FIGURE 1
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Figure 1. Schematic representation of the experiment, showing examples of the stimuli. The task in the study phase was to rate meaningfulness. The test phase task was to make recognition judgments. (A) MP-same trials, the unstudied test items preceded by matching masked primes. (B) MP-different trials, the test items preceded by nonmatching masked primes.

Procedure

The experiment included 5 study-test blocks. In each study phase, 40 items were presented in a random order bounded by filler items (two primacy buffers and two recency buffers). In each test phase, participants completed a recognition test in which 40 studied items were presented again, along with 80 novel items in pseudo-randomized order (no more than three items of the same old/new type occurred consecutively). Participants were misinformed that the ratio of old to new items was 1:1. During each test phase, 50 new trials were MP-same (i.e., a new item that was preceded by a masked presentation of the same item), and 30 new trials were MP-different (i.e., an item that was preceded by masked presentation of a different new item that occurred in the same block). All old trials were MP-different.

Masks took the form of random lines the same size as the test stimuli. One forward mask and one backward mask sandwiched each prime item in the test phase. Participants were not informed about the presence of the masked items. They were only told that these “flickers” would be used to obtain a baseline measure of brain activity. It was emphasized that in order to have the best memory performance, they needed to focus on the test items. Before the formal experiment, there was a practice section for participants to familiarize themselves with the procedure.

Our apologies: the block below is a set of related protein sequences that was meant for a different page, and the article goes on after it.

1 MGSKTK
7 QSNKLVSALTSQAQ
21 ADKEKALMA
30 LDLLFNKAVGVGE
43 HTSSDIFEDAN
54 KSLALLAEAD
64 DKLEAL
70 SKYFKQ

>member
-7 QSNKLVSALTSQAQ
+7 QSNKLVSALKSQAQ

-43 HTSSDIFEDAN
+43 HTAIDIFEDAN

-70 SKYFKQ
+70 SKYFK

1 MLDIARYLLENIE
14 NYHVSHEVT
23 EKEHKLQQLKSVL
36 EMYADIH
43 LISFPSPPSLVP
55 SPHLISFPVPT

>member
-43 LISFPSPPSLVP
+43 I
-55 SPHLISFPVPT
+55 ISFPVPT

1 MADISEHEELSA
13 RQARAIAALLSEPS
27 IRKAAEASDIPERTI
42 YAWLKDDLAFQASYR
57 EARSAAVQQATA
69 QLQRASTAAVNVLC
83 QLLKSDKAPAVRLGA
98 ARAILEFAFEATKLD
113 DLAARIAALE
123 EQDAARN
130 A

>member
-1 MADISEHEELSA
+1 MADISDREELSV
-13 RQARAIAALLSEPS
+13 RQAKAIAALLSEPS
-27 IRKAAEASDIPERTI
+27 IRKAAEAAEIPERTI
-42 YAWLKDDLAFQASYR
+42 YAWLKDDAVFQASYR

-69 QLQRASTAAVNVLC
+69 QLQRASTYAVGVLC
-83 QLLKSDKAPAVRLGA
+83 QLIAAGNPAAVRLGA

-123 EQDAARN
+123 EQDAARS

Each study trial began with a fixation cross, followed by a 2000 ms study item and then a fixation cross. The ISI was randomized between 1000 ms and 2000 ms. The task was the same as a previous study conducted in our lab, participants were instructed to rate the meaningfulness level of each item using a 4-point scale, with: 1 = highly meaningful, 2 = relatively meaningful, 3 = relatively meaningless, 4 = almost meaningless. Instructions were to press 1 if an item looked like nameable objects, animals or scenes, 2 if it evoked an intangible meaning or connotation, 3 if it only evoked minimal meaning with effort, or 4 if the item could not evoke any meaning. For example, the third hieroglyph in the top row in Figure 1 looked like a “Balance”, so it would be rated as “highly meaningful”. Participants were also told to remember the items for the upcoming memory test.

The test phase followed the study phase in each block after a break of 30 s, during which participants counted backward by threes. Each test phase was preceded by two practice trials (with one new and one old filler item; data not included in analyses). Each test trial began with a fixation cross, the duration of which was randomized between 700 ms and 1200 ms; then a 40 ms forward mask was presented, followed by a 40 ms matching or non-matching prime item, and a 40 ms backward mask. A fixation cross was then shown again, the duration of which was randomized between 400–500 ms, followed by an 800 ms test item and then a fixation cross.